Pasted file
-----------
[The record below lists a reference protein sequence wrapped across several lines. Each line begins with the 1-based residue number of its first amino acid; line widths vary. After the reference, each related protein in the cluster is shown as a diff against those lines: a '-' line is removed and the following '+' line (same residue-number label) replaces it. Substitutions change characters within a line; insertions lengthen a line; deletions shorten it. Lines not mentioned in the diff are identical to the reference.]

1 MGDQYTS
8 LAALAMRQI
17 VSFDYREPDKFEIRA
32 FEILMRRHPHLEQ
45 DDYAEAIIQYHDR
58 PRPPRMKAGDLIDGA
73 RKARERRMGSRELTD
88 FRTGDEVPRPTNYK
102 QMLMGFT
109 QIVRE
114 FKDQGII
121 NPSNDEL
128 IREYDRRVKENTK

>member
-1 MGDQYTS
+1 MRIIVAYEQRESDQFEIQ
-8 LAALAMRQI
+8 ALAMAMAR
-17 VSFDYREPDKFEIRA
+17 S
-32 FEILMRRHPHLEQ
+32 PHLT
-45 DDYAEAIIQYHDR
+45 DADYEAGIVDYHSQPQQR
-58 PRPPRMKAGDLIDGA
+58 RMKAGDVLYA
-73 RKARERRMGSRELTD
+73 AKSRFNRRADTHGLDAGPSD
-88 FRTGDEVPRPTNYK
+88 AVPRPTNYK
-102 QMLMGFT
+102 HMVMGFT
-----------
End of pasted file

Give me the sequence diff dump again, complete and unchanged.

[The record below lists a reference protein sequence wrapped across several lines. Each line begins with the 1-based residue number of its first amino acid; line widths vary. After the reference, each related protein in the cluster is shown as a diff against those lines: a '-' line is removed and the following '+' line (same residue-number label) replaces it. Substitutions change characters within a line; insertions lengthen a line; deletions shorten it. Lines not mentioned in the diff are identical to the reference.]

1 MGDQYTS
8 LAALAMRQI
17 VSFDYREPDKFEIRA
32 FEILMRRHPHLEQ
45 DDYAEAIIQYHDR
58 PRPPRMKAGDLIDGA
73 RKARERRMGSRELTD
88 FRTGDEVPRPTNYK
102 QMLMGFT
109 QIVRE
114 FKDQGII
121 NPSNDEL
128 IREYDRRVKENTK

>member
-1 MGDQYTS
+1 MRIIVAYEQRESDQFEIQ
-8 LAALAMRQI
+8 ALAMAMAR
-17 VSFDYREPDKFEIRA
+17 S
-32 FEILMRRHPHLEQ
+32 PHLT
-45 DDYAEAIIQYHDR
+45 DADYEAGIVDYHSQPQQR
-58 PRPPRMKAGDLIDGA
+58 RMKAGDVLYA
-73 RKARERRMGSRELTD
+73 AKSRFNRRADTHGLDAGPSD
-88 FRTGDEVPRPTNYK
+88 AVPRPTNYK
-102 QMLMGFT
+102 HMVMGFT